The 3-D Printing Photo Booth Of The Future
One of the more quirky and consumer-friendly applications of 3-D technology came to us via a Japanese exhibit providing a glimpse of the photo booth of the future. Rather than providing the usual short reel of head shots, this imaging booth takes 3-D scans of visitors and then turns that data into a 3-D printed figurine. It’s you, in three dimensions.
Print A House, Or An Entire Neighborhood
This one is a bit of a stretch since we didn’t actually get to see a finished product printed this year, but the concept was cool (and feasible) enough to warrant mention here. A University of Southern California professor has devised a layered fabrication method he calls Contour Crafting that he believes could be used to print entire buildings. Professor Behrokh Khoshnevis isn’t the first person to suggest 3-D printing structures like this, but his method is novel in that it would also add plumbing, electrical wiring, and other infrastructure as the structure is built, layer by layer, from the ground up. The technology could be used for rapidly-deployable emergency housing, he says, but could someday also be used to generate luxury, built-to-spec homes.
Labware Printed To Spec
University of Glasgow chemist Leroy Cronin was growing frustrated with the glassware in his lab. The standardized stuff often wasn’t exactly what he needed to execute an experiment the way he had designed it, and the result was less-than-perfect experimentation under less-than optimal conditions. So he teamed with a 3-D printing specialist to create what he now calls “reactionware”–3-D printed labware fabricated from conventional silicone-based sealant (the kind you might buy at a hardware store to seal up a bathroom). Now he can print exactly the vessels he needs for any given experiment, as well as take better advantage of other technologies, like sensors that he can print right into the sidewalls of his lab containers.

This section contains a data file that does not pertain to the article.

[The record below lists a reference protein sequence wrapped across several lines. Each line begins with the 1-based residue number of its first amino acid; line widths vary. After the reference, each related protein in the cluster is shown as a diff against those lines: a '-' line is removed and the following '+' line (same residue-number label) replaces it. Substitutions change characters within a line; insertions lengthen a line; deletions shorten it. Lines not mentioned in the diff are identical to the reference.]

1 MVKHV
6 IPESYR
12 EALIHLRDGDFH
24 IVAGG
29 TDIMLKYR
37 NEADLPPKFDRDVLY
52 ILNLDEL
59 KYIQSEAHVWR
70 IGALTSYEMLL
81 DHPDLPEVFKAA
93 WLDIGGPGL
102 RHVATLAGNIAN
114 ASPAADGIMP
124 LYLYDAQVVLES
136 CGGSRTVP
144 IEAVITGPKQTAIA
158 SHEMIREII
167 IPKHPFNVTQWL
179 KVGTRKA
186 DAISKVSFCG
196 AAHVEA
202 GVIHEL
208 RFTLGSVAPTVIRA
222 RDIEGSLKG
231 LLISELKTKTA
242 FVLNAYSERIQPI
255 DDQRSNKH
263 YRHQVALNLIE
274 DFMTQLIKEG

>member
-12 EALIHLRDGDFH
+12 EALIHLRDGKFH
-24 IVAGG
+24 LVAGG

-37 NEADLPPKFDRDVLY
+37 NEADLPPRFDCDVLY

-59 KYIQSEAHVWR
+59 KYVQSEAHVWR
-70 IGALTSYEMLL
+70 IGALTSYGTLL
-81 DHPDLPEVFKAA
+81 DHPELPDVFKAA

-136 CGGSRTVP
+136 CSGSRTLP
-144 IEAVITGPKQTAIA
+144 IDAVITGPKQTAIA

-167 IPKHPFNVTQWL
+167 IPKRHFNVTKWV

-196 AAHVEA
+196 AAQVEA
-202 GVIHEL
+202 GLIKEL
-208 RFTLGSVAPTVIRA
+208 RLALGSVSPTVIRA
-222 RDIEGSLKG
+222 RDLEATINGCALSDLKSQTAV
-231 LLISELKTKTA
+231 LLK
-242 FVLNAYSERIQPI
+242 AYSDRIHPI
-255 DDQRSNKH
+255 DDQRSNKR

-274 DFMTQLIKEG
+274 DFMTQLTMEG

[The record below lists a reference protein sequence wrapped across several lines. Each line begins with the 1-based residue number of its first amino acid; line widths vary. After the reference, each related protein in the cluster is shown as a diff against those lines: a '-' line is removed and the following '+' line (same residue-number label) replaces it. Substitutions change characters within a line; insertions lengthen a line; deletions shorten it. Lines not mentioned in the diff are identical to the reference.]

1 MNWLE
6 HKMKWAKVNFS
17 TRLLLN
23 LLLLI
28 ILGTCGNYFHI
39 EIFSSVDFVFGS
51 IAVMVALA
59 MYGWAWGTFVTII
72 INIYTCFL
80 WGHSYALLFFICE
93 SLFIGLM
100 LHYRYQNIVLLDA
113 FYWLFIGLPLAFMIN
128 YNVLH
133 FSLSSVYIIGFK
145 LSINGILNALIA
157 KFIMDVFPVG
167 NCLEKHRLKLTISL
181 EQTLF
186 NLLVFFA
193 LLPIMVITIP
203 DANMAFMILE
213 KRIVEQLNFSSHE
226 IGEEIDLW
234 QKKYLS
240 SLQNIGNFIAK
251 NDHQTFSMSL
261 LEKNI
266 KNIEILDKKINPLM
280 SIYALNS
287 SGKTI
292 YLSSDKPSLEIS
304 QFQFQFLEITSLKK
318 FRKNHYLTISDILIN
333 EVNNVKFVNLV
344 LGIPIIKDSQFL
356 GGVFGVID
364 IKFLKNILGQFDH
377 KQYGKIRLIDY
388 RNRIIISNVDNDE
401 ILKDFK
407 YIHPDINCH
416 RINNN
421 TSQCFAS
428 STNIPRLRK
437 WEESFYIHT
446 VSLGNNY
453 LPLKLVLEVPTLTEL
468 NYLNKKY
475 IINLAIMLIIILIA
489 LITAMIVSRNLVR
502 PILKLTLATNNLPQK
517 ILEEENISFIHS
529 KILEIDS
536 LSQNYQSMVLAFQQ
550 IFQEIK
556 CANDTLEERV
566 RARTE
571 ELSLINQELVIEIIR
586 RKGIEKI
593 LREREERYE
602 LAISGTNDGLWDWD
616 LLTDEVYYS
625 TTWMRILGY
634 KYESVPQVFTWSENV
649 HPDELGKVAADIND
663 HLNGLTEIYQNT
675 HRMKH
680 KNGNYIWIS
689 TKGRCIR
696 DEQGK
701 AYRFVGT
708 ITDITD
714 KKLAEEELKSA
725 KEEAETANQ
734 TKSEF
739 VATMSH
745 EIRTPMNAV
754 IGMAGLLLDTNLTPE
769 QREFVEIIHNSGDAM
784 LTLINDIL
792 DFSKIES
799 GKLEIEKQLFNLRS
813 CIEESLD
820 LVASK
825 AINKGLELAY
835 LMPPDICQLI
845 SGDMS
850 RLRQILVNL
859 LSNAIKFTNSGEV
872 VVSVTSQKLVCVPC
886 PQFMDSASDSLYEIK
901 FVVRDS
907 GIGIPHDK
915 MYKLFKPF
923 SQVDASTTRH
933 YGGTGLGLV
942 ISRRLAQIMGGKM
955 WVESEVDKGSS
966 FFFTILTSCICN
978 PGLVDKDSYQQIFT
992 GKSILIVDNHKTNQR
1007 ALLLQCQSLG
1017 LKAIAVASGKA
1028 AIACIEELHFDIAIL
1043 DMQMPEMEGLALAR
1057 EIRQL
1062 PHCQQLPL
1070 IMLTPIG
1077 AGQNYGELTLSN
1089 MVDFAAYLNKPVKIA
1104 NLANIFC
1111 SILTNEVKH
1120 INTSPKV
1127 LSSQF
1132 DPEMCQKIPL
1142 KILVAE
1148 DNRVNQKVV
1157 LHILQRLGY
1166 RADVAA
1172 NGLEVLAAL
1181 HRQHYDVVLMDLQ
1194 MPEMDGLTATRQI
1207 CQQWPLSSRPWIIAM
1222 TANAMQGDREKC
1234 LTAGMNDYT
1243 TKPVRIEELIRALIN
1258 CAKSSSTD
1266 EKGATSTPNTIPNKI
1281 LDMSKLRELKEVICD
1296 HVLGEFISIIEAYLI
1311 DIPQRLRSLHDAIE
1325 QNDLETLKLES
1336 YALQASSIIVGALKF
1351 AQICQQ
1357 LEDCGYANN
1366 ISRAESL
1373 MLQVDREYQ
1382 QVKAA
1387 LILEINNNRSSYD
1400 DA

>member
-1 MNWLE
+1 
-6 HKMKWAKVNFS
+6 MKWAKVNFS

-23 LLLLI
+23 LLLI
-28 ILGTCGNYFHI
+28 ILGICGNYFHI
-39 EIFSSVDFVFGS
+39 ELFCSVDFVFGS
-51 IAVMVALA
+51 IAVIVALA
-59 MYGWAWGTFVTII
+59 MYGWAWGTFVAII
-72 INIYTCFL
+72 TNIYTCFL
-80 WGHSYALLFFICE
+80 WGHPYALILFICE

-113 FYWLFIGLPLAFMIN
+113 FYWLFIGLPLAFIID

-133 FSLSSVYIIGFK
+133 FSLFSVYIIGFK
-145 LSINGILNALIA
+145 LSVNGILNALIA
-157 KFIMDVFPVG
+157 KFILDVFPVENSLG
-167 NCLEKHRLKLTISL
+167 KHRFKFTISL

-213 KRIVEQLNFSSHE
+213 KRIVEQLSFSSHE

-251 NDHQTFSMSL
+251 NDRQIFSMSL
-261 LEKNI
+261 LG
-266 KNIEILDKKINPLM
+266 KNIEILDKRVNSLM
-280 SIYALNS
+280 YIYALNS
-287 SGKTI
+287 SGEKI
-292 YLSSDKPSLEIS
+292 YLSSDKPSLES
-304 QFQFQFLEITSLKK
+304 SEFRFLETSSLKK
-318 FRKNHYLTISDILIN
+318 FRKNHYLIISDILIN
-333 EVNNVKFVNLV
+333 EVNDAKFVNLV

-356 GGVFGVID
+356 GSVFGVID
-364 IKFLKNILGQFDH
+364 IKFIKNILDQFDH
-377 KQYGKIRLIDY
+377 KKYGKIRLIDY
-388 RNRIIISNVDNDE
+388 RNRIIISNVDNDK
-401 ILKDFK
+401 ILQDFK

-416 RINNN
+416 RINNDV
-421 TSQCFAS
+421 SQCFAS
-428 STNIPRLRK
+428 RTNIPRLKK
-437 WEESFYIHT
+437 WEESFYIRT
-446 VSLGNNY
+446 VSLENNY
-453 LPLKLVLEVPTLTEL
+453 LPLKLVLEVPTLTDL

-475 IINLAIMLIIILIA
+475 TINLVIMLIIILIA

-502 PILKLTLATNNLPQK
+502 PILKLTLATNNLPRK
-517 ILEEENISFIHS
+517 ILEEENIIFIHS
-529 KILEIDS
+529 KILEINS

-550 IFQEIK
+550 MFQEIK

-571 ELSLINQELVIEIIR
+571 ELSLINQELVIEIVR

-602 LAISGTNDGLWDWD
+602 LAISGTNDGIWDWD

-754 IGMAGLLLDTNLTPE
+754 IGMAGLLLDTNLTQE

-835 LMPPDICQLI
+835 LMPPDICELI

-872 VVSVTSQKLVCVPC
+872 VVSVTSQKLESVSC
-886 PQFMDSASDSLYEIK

Hacking Handcuffs With 3-D Printed Keys
At a New York hacker conference back in July, a German security consultant known only as “Ray” made something of a mockery of one of law enforcement’s most important accoutrement: the handcuff. Using plastic handcuff keys that he printed from CAD files on a 3-D fabricator, he wowed the crowd be easily popping open sets of cuffs designed by multiple European security firms, highlighting the potential for foul play inherent in a technology that makes the sharing of physical objects so simple. Criminals have long made handcuff keys, but doing so required getting one’s hands on an actual key and creating a duplicate in a metal shop. With 3-D printing, you just need a digital file–easily shared and duplicated. The capacity to subvert the law is but a mouse click away.